Opportunities are extensive, from process checklists to quality manuals online that save reprinting costs every time a change is made. All suppliers can be alerted immediately and simultaneously when a customer provides new specifications or a delivery date moves. You can also use the portal to support your mxnufacturing process, ensuring suppliers can see how their performance is measuring against the agreed key performance indicators KPIs. Sharing information is also key when expanding your business.

There is no value in gaining new contracts only to realize your supply chain cannot keep pace with the growth. While change rarely happens overnight in most sectors of manufacturing, making sure your supply chain is thoroughly briefed ahead of any likely changes to your business is always a good idea.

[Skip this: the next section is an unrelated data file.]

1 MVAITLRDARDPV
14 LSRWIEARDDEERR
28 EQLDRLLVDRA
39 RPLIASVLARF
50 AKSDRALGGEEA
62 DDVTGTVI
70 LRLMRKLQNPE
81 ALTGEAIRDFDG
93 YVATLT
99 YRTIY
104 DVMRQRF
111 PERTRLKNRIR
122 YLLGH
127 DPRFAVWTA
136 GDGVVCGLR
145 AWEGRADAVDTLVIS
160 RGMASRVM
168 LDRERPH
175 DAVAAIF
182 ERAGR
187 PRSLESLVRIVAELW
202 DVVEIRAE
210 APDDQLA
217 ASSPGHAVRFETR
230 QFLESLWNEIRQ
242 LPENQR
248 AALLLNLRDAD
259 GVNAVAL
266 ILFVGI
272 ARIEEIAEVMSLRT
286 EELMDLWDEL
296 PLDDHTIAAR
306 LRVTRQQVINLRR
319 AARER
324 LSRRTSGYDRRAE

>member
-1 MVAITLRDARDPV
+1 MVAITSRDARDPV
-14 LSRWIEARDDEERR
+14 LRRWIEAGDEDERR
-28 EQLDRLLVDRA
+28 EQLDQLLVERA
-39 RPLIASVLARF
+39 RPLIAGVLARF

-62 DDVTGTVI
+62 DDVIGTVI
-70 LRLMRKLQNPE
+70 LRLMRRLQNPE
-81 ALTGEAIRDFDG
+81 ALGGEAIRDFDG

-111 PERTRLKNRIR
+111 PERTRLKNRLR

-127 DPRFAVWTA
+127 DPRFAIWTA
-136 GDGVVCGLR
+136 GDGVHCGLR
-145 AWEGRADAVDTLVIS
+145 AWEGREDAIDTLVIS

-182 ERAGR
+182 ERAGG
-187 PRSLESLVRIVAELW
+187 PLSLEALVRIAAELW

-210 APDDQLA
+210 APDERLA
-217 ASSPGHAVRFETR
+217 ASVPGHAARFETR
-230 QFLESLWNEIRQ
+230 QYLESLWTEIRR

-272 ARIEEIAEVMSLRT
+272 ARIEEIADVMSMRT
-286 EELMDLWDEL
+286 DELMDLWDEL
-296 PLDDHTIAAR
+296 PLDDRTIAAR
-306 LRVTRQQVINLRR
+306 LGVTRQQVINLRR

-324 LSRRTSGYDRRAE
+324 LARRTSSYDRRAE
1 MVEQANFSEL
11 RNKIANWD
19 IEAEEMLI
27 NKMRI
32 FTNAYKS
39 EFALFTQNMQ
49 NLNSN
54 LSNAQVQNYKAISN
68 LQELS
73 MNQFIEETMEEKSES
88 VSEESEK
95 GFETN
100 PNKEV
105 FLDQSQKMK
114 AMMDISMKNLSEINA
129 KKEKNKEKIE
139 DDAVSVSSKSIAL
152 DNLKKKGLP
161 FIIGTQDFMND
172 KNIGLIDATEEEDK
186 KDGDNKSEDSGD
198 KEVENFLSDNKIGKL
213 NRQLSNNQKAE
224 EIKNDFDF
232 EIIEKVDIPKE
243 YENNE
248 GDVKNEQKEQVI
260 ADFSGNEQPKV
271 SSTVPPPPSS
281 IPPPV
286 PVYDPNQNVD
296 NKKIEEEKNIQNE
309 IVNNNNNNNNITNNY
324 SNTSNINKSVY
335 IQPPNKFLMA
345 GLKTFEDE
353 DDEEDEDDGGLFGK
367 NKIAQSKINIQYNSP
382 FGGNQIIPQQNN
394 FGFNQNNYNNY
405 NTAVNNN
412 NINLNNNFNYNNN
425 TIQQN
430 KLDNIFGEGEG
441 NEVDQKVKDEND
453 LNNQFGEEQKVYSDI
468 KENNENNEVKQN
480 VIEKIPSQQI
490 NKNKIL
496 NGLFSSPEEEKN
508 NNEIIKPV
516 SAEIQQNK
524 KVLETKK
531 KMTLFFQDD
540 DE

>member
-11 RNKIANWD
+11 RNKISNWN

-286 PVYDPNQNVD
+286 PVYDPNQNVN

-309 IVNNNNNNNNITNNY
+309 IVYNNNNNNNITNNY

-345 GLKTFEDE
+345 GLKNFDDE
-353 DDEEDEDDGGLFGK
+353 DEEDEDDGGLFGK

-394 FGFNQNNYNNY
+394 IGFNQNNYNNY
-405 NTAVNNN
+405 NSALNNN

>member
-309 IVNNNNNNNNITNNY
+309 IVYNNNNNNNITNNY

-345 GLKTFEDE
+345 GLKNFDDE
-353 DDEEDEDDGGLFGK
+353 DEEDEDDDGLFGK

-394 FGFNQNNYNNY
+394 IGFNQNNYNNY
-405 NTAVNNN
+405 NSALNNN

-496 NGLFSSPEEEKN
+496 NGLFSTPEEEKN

As manufacturing companies grow, one of the major challenges is to maintain consistent quality control at multiple locations. Overseeing operations at just one facility may not always be easy, and when that oversight needs to apply to facilities across the country or internationally, the challenges inevitably increase and intensify. Quality of operation, and ultimately product, can never be sacrificed, which means expansion can feel frightening.

Nonetheless, the company that takes an intelligent approach to growth can achieve all the benefits without risking quality.

Press Release

Expansion through acquisition is a smart move for any company manufacturijg cares about quality control. Bllisk company can undertake a program of sub-contracting to offer customers an increased range of services and products, which could be described as a form of expansion. The customer also enjoys benefits such as a single point of contact. Quality should not suffer — every good manufacturer will closely and consistently audit the work of sub-contractors.

There is no better way of ensuring the highest level of quality than through your own staff operating your own machinery in your own locations.